8. Nikki says:

    Then make it over-the-counter so that pharmacist’s religious beliefs don’t come into play. This is ridiculous. I am not just tired, but sick and tired of someone’s religious beliefs taking precedent with regard to my health issues.

  9. grumpy realist says:

    I’m fine with this rulling, providing that the pharmacist pays for the medical costs of the pregnancy, delivery, and raising any child resulting from this until 18 years of age.

    You want to make medical decisions that have effects on people’s lives due to your religion? Then take responsibility for the consequences.

  10. John D'Geek says:

    Y’all really don’t understand what a Monopoly is.

    If this were the only Pharmacy (chain) available in the state of Washington, then you might have a point; but as it is, anyone with a pharmacists license can open a pharmacy. Those licenses are restricted by professional requirements. If Planned Parenthood is really that worried about “Plan B”, they could always open pharmacies themselves.

  11. DRS says:

    You’re arguing that society can force a licensed pharmacist to sell a product that is against their religion…

    Not to pick on Jay for this but just because he phrased it so well I’m quoting him.

    How many other products in the average pharmacy might be against his religion? There’s a belief in Catholic circles that suffering physical pain is a way of showing a connection with Christ – does that mean that painkillers are out the window? What about Advil and Tylenol?

    How about birth control pills that are prescribed for non-contraceptive reasons such as regulating the menstrual cycle? Does the pharmacist have to be persuaded by each customer and their doctor that really, no kidding, it’s not about birth control?

    Here’s a simple rule of thumb – if it’s against your religion, don’t YOU do it. What other people do is NONE OF YOUR BUSINESS. You’re either in the profession of selling medically approved products or you’re not. Doesn’t seem difficult to me.

  12. Gromitt Gunn says:

    Hypothetical: Should a pharmacist who is a Scientologist be allowed to refuse to fill psychiatric prescriptions?

  13. @John D’Geek:

    Those licenses are restricted by professional requirements.

    Not in this case, because repeated attempts to make the Morning After pill over the counter have been blocked by the exact same people complaining about being forced to then fill the prescriptions. The restriction is based entirely on politics, not professional requirements of any sort. Again, you can’t legitimately make a huge effort to get the government to force people to come to you and only you for some service and then, once you’re the only legal source for that service, want to bow out from providing it on moral grounds.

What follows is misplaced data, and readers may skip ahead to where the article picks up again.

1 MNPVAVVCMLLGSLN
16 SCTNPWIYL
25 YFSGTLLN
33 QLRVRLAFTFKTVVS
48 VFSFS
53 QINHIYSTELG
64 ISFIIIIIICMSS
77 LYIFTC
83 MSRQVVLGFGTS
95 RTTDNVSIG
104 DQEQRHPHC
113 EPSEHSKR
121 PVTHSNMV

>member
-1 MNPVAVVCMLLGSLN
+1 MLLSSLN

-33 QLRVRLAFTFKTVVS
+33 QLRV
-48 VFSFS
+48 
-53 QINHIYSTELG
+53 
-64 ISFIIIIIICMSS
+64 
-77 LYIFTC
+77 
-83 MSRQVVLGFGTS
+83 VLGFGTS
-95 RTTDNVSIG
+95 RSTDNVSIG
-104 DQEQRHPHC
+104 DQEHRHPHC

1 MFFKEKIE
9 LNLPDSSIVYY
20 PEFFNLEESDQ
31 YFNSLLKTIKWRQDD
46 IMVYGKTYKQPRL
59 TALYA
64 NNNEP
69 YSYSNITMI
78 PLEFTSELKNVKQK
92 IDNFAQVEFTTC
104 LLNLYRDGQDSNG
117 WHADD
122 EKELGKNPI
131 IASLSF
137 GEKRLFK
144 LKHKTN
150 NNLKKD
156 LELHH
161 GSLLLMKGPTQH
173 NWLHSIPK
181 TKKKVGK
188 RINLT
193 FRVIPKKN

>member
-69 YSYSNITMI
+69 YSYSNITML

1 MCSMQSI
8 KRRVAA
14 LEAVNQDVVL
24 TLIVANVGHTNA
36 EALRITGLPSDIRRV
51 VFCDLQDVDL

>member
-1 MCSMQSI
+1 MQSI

The church ladies want to have their cake and eat it too.

  14. Herb says:

    @Gromitt Gunn: “Should a pharmacist who is a Scientologist be allowed to refuse to fill psychiatric prescriptions? ”

    Why not? Everyone knows operating a pharmacy is a constitutionally protected religious practice. You ever been to a Christian Scientist pharmacy? It’s always closed. I went to one pharmacy and they gave me a bundle of sage and some peyote buttons. What a joke. What’s a sick man to do? Thankfully, the faith healer down the block now takes Medicare. Finally, Uncle Sam recognizes the power of the Goddess….

  15. PD Shaw says:

    I guess I agree with Whelan that this is a broader claim of religious exemption than was being made with respect to mandatory contraception coverage. But it does share at least one of the same problems, once exemptions are given, the government can no longer claim that it is pursuing the legitimate goal of enforcing a broad, comprehensive body of regulations. If you exempt Peter, you may ultimately have to exempt Paul.

    But I do think there is a legitimate government interest in making sure that “time is of the essence” drugs are available where you would expect them to be.

  16. PD Shaw says:

    This also appears to be the state of the law in Illinois Link.

  17. KariQ says:

    I am getting a stronger and stronger feeling that religious conservatives will not be happy until women in this country are in burqas and on the rare occasions we’re allowed out without them, we will be required to hold aspirin between our knees at all times.